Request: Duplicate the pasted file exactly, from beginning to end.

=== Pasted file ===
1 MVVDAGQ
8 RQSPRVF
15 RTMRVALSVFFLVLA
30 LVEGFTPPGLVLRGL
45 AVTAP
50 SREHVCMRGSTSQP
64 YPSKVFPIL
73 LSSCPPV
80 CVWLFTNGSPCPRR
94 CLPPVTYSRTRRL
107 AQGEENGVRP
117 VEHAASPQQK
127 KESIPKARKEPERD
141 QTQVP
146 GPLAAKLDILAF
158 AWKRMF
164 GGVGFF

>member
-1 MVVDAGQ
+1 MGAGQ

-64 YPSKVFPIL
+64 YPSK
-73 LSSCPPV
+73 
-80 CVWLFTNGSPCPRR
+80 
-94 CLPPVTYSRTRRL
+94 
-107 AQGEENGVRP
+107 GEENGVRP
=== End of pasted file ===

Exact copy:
1 MVVDAGQ
8 RQSPRVF
15 RTMRVALSVFFLVLA
30 LVEGFTPPGLVLRGL
45 AVTAP
50 SREHVCMRGSTSQP
64 YPSKVFPIL
73 LSSCPPV
80 CVWLFTNGSPCPRR
94 CLPPVTYSRTRRL
107 AQGEENGVRP
117 VEHAASPQQK
127 KESIPKARKEPERD
141 QTQVP
146 GPLAAKLDILAF
158 AWKRMF
164 GGVGFF

>member
-1 MVVDAGQ
+1 MGAGQ

-64 YPSKVFPIL
+64 YPSK
-73 LSSCPPV
+73 
-80 CVWLFTNGSPCPRR
+80 
-94 CLPPVTYSRTRRL
+94 
-107 AQGEENGVRP
+107 GEENGVRP